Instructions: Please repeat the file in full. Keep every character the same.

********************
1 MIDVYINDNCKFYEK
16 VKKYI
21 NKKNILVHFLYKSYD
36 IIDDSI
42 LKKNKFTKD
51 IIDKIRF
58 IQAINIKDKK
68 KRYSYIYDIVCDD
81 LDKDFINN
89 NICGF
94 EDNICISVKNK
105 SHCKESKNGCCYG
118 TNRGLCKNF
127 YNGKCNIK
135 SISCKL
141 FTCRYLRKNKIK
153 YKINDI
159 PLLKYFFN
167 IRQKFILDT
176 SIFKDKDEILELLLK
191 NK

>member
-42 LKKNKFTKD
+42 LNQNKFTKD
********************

1 MIDVYINDNCKFYEK
16 VKKYI
21 NKKNILVHFLYKSYD
36 IIDDSI
42 LKKNKFTKD
51 IIDKIRF
58 IQAINIKDKK
68 KRYSYIYDIVCDD
81 LDKDFINN
89 NICGF
94 EDNICISVKNK
105 SHCKESKNGCCYG
118 TNRGLCKNF
127 YNGKCNIK
135 SISCKL
141 FTCRYLRKNKIK
153 YKINDI
159 PLLKYFFN
167 IRQKFILDT
176 SIFKDKDEILELLLK
191 NK

>member
-42 LKKNKFTKD
+42 LNQNKFTKD